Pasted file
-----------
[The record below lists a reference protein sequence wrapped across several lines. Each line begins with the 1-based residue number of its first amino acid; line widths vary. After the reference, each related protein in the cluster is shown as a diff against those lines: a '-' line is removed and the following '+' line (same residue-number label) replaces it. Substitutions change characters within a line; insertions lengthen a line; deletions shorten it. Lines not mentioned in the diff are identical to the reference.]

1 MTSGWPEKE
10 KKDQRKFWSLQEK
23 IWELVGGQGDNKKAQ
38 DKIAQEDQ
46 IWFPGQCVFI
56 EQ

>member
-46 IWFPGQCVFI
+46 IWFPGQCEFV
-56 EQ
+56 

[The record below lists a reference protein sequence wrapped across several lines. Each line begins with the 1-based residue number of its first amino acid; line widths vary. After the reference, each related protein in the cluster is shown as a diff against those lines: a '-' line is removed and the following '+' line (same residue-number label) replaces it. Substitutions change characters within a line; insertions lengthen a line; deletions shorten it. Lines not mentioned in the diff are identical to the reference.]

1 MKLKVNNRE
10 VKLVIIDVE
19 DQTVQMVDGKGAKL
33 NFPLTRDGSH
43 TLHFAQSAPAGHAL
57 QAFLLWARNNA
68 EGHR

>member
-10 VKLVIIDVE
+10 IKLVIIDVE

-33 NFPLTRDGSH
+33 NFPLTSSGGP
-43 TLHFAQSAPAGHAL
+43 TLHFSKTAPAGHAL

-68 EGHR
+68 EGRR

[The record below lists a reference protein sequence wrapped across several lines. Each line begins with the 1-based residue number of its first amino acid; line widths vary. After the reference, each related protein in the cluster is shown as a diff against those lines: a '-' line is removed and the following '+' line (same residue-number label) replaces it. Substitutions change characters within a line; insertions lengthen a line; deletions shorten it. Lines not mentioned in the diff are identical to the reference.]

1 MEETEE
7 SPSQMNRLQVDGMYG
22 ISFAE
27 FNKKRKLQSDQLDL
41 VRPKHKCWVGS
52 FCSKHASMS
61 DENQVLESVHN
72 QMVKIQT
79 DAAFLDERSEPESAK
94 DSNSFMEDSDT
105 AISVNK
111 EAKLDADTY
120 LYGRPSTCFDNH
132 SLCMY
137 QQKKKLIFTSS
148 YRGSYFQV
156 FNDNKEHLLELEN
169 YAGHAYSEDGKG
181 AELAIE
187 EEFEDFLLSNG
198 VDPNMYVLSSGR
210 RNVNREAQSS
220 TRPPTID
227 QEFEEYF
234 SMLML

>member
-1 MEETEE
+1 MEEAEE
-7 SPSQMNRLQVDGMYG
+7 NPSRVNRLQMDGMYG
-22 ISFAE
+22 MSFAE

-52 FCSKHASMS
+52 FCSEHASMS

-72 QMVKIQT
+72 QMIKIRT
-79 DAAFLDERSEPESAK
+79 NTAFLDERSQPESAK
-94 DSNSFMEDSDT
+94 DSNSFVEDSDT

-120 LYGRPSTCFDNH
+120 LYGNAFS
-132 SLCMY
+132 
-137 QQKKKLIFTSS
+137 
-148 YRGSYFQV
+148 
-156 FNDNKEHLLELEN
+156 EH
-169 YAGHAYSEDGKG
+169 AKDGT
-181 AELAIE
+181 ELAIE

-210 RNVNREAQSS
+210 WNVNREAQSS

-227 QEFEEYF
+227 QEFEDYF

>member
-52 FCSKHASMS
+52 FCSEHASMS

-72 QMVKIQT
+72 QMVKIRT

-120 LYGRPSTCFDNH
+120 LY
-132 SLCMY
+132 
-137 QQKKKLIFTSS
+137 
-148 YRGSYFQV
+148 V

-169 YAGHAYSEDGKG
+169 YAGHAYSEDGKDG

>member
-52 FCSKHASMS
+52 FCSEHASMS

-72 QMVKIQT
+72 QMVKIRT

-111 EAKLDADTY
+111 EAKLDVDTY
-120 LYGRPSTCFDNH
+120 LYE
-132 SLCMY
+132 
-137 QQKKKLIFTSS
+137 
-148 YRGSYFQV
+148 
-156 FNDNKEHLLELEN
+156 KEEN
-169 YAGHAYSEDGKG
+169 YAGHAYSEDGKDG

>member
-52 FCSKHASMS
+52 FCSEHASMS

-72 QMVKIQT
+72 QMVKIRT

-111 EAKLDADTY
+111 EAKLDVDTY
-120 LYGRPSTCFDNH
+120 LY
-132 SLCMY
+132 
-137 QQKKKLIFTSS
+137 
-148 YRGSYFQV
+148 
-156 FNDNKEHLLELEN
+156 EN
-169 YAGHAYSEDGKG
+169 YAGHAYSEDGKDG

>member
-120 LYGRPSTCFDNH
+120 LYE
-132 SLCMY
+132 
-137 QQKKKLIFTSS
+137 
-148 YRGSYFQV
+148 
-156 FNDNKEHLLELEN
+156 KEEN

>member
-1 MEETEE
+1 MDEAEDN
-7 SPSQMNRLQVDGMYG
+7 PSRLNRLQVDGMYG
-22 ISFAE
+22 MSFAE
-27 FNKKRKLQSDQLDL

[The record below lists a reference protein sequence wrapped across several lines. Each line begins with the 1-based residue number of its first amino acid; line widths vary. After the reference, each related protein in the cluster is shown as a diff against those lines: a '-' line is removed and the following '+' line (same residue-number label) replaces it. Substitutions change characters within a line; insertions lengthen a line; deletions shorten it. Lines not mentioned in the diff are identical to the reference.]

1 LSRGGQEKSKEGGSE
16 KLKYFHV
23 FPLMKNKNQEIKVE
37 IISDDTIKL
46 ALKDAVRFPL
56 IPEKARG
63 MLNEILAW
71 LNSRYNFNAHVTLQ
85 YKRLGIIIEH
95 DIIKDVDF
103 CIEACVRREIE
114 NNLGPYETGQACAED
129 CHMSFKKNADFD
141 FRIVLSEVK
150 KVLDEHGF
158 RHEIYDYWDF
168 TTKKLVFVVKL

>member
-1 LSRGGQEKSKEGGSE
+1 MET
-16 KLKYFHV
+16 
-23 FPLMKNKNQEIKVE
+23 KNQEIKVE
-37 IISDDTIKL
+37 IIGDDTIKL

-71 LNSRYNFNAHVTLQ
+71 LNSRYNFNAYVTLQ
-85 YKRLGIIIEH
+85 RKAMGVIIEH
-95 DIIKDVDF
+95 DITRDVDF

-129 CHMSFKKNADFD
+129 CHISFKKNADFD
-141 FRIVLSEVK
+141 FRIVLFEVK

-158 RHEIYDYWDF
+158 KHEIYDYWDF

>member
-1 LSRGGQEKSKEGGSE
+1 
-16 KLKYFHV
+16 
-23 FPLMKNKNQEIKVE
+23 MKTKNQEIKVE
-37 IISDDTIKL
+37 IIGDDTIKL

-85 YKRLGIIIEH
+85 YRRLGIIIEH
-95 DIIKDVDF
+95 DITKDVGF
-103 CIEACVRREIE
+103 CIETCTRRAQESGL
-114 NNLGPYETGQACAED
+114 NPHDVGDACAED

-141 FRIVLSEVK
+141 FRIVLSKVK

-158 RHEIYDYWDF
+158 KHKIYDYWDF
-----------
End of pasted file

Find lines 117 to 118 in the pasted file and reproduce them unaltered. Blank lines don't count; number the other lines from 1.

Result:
-148 YRGSYFQV
+148 